Past Berlinale winners Fatih Akin, Maren Ade, Christian Petzold and Sebastian Schipper are among 79 German filmmakers who are signatories of a joint declaration calling for ”a new beginning” to the Berlin Film Festival.
Summed up in just five sentences, the directors said that appointing a successor to the current festival director Dieter Kosslick, whose contract expires in May 2019, “offers the chance to renew and streamline the programme”.
They proposed that “an international selection committee be appointed, made up of equal numbers of women and men, which will also reflect on the fundamental orientation of the festival”.
There has been criticism in recent years about the inflation of side-sections and so-called ‘Specials’ at the Berlinale, while the quality of the Official Competition line-up has also often come under scrutiny from critics and film professionals alike.
The filmmakers’ declaration suggested that the goal of such a selection process should be to find ”an outstanding curatorial personality who has a passion for cinema, has the best connections around the globe, and is capable of leading the festival into the future on an equal footing with Cannes and Venice.”
The signatories also included such Berlinale regulars as Dominik Graf, Doris Dörrie, Elfi Mikesch and Rosa von Praunheim, and is overall a broad cross-section of the German filmmaking community – from such veteran directors as Oscar-winner Volker Schlöndorff, Heimat’s Edgar Reitz, Jeanine Meerapfel and Jutta Brückner through to the younger generation of filmmakers including Jakob and Tom Lass, Lola Randl and Michael Krummenacher.
However, one glaring omission among the signatories is Tom Tykwer, who will serve as the president of the international jury at the Berlinale next February, even though his co-directors on Babylon Berlin, Henk Handloegten and Achim von Borries, put their names to the letter.
Meanwhile, Germany’s state minister for culture and media, Monika Grütters, who will make the final decision on Kosslick’s successor, is currently in a consultation phase on how to proceed with the selection process, although sources close to the minister suggest that she would favour a woman to head up Germany’s leading festival after Kosslick.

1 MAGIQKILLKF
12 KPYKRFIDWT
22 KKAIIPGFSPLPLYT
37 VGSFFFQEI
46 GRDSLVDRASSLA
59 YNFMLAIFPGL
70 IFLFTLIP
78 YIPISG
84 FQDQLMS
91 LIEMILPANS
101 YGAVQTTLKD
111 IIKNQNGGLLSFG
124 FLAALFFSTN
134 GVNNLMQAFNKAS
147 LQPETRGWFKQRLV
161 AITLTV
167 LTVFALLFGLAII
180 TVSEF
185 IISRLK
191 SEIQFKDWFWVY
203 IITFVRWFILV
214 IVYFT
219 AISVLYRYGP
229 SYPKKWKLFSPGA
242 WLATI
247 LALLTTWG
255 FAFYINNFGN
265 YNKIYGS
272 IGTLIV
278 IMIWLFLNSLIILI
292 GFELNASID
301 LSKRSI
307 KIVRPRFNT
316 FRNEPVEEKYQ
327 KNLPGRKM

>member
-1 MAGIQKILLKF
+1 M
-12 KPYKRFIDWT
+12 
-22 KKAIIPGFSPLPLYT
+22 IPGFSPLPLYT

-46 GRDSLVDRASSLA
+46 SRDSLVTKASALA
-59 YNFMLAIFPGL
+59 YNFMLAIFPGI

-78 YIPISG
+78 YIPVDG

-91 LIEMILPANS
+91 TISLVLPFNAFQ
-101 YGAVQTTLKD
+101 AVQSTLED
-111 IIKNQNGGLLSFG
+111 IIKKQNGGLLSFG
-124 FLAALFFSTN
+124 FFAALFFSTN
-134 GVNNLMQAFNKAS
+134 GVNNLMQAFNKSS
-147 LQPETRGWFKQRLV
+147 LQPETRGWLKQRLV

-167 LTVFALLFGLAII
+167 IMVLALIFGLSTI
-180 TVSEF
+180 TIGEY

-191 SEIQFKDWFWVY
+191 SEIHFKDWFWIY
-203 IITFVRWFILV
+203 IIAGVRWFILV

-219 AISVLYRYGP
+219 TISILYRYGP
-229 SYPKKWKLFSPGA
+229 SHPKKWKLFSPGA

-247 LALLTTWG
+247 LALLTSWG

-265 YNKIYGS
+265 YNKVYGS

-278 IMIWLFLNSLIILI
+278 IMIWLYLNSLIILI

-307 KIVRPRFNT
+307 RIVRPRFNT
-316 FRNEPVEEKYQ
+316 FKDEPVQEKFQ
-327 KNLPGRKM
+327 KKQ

The names of film funders Kirsten Niehuus, Petra Müller and Diana Iljine, director of Filmfest München, have been variously whispered at one point or other in the corridors of power as potential candidates, while the weekly magazine Der Freitag threw two names from neighbouring Austria into the ring: Christine Dollhofer, director of Linz’s Crossing Europe festival, and Alexander Horwarth, who recently stepped down as director of the Austrian Film Museum in Vienna.
Responding to the filmmakers’ declaration, Kosslick issued a statement (in German) on Friday (Nov 24) expressing his understanding for the “desire for a transparent process in the Berlinale’s restructuring”.
”The future of the Berlinale is a matter of concern for us all,” Kosslick said, adding that the Kulturveranstaltungen des Bundes in Berlin (KBB) supervisory board (which is headed up by state minister Grütters and includes German Films’ CEO Mariette Rissenbeek among its members) had asked him “to submit a proposal for a possible restructuring of the Berlinale.”
According to some observers, such a restructuring might follow the model practised at the festivals in Cannes and Locarno where a festival president and artistic director work together, although Kosslick had refused to entertain introducing such an option during his own tenure as festival director.